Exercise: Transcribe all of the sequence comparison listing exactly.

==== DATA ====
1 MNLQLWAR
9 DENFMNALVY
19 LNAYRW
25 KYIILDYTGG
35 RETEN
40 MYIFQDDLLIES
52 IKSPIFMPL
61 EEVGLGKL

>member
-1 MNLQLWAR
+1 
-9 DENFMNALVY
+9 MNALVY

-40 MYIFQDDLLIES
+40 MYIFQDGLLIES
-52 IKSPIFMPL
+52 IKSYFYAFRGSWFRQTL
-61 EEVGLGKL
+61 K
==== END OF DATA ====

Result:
1 MNLQLWAR
9 DENFMNALVY
19 LNAYRW
25 KYIILDYTGG
35 RETEN
40 MYIFQDDLLIES
52 IKSPIFMPL
61 EEVGLGKL

>member
-1 MNLQLWAR
+1 
-9 DENFMNALVY
+9 MNALVY

-40 MYIFQDDLLIES
+40 MYIFQDGLLIES
-52 IKSPIFMPL
+52 IKSYFYAFRGSWFRQTL
-61 EEVGLGKL
+61 K